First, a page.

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Establishing a Regional Public Transit System can ease parking challenges and improve your health.

By Fred Winsor

Most times when you travel by car in St. John's there is always a doubt in the back of your mind as to whether or not you will find a parking space. This is especially true if you are going to the University, the Confederation Building, the Health Sciences Complex or the Downtown. A common complaint for many years, the response from governments both provincial and municipal has been to build more and wider roads and encourage urban sprawl. Has this worked? What have been the outcomes of such initiatives? One outcome has been a substantial increase in the number of cars liscensed in Newfoundland. In 1975 there were approximately 180,000 automobiles in Newfoundland and Labrador. Today that number has risen to over 600,000. Similarly, there seem to be almost daily traffic jams on most, if not all commuter roads, roads that were supposed to make it easier for us to get around.

Across North America other cities and urban regions face similar situations. In many quarters it has resulted in a rethinking of urban development. In St. John's, the recent Municipal Plan consultations reflected much of that rethinking as citizens reflected on what they wanted in their city. One of the points which came up again and again was walkability. People really like walking about in the city. In the suburban areas, they like the many kilometers of walking trails, and in the old city, they love the charm of walking the centuries old streets and laneways. Along with the disarming, outgoing friendliness of the local population, it remains one of the major aesthetic tourism attractions in the city.

 

However, walkability, or creating the conditions to promote walking in the City has very practical determinants of health functions for our citizens. At present our population has one of the highest rates of type “2” diabetes in the country. One of the best known treatments for this medical condition is walking. With this situation it is incumbant on our municipal government to take the lead and support and encourage walking as a public health initiative to protect the interests of our citizens.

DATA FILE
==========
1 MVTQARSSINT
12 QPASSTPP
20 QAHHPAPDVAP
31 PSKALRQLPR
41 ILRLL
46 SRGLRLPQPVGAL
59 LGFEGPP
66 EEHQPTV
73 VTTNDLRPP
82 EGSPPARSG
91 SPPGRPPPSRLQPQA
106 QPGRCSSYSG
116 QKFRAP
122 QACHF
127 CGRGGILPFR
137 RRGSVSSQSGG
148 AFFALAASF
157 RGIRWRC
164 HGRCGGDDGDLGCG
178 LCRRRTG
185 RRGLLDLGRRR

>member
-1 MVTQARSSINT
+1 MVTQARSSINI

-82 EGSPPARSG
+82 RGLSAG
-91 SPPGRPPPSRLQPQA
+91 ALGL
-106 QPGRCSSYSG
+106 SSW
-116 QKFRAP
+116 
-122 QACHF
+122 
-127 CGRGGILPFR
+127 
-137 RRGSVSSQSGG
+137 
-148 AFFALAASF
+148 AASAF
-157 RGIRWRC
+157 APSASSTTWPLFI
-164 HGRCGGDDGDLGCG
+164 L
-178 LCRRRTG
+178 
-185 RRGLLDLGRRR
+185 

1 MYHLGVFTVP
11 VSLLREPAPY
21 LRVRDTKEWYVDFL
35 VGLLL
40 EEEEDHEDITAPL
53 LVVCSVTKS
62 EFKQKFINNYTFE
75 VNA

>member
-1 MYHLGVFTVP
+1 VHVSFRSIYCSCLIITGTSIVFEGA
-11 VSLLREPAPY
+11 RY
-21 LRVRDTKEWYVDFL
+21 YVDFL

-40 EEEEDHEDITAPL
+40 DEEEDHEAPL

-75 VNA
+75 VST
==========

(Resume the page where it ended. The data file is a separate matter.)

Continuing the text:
One of the proven methods to encourage walking has been the increased use of public transit in urban areas. This form of transportation has been shown to increase the amount of daily exercise by its users. In addition the introduction of regional public transit would permit those living outside the boundaries of the city the choice to travel to the Downtown, Memorial University (MUN), the Health Sciences, the College of the North Atlantic (CONA) and the Confederation Building with limited or no use of cars and not having to find a parking space.

However the move to expanded public transit is not without challenges. Provincial government funding is required to make regional public transit a viable option. Unfortuantely unlike most Canadian provinces, Newfoundland and Labrador provides little funding for public transit, either on a municipal or regional basis. However after decades of spending millions of dollars on building commuter roads around the Northeast Avalon, maybe the time has come to look at other less costly and utimately more healthy transit options.

 

 

Contact Information

 

Fred Winsor

53 Warbury Street

St. John's, NL

tel. 738-3781

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Recent comments

  • Edward Sawdon
    August 05, 2013 - 11:35

    Hi Fred, I believe the Metro St. John's or Northeast Avalon area needs a regional Transit system to cover not only St. John's & Mt. Pearl, but also nearby Paradise, C.B.S., Torbay, Portugal Cove-St. Phillips, & Petty Harbour. On top of that, we need to have Park'n'Ride areas along the outskirts of St. John's whereby commuters park their cars and hop on a Express Buses taking them to and from Downtown St. John's.